Northern Michigan Chamber Alliance Aims To Address ‘Pillars of Rural Prosperity’ With New Legislation Agenda

Business leaders across the area are focused on tackling key issues hampering economic development in Northern Michigan.

The Northern Michigan Chamber Alliance is made up of nearly 8,000 members of the region’s business community unveiled their legislation agenda for the next two years.

They outlined what they call the four pillars of rural prosperity.

Rural business development.

          Talent attraction to rural areas.

          Rural and small city housing development

          And access to quality child care.

“There are just a lot of problems we as chambers have commonalities with. We do better when we come together,” Gaylord Area Chamber of Commerce Executive Director, Taylar Akin, said.

The Northern Michigan Chamber Alliance is made up of nine local chambers of commerce, spanning 14 counties in Northern Michigan.

Their agenda?

To work through complex policy issues with lawmakers to benefit rural areas across the state and address those four key issues.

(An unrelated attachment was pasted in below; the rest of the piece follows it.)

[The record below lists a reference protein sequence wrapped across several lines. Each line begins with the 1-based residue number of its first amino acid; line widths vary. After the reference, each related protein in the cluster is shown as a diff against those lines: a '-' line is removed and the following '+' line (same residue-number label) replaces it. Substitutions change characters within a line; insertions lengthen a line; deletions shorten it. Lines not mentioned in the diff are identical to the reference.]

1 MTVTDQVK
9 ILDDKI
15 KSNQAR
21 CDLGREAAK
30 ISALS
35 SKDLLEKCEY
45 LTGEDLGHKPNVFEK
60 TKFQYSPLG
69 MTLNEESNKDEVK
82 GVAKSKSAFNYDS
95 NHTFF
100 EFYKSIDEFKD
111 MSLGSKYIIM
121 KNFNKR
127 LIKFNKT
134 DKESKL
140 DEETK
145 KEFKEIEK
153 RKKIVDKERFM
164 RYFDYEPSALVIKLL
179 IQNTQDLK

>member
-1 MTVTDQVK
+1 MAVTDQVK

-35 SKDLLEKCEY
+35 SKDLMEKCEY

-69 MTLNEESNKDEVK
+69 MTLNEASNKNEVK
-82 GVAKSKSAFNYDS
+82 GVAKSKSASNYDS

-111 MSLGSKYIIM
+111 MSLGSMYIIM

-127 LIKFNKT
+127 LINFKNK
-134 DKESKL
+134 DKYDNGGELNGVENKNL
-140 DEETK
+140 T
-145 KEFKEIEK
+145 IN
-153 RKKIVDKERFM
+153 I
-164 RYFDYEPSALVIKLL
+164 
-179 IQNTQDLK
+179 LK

“It gives us guiding principles so when we are in Lansing and talking with local legislators that we are able to say hey these are the four things that are super important and hot topics for us right now,” Akin, explained.

“All of our members together are struggling with these same issues, so it gives a larger voice and presence in Lansing when bills come up,” she, added.

The four pillars are issues, largely intertwined.

“We are going to need some state support to make this work, otherwise it just can’t happen,” Petoskey Regional Chamber of Commerce President Carlin Smith, said.

Though Smith believes the biggest one is the lack of affordable housing.

“Obviously it’s all about talent and we need to attract talent to Northern Michigan, but I think housing is the component of the talent attraction, which might be our greatest barrier,” Smith, said.

Barriers that can be broken with help; and with teamwork the voice of businesses in rural Michigan will now likely be louder in Lansing than ever before.

“What we need to do in rural communities is to find a way to become competitive collectively with more urban centers, to try and bring workers and professionals to our region,” Smith, said.

“To know now the quality of life that we offer and the sophistication of business opportunities that are here are worth coming for and we need to bring that voice collectively to not only Lansing but the state of Michigan,” Smith, added.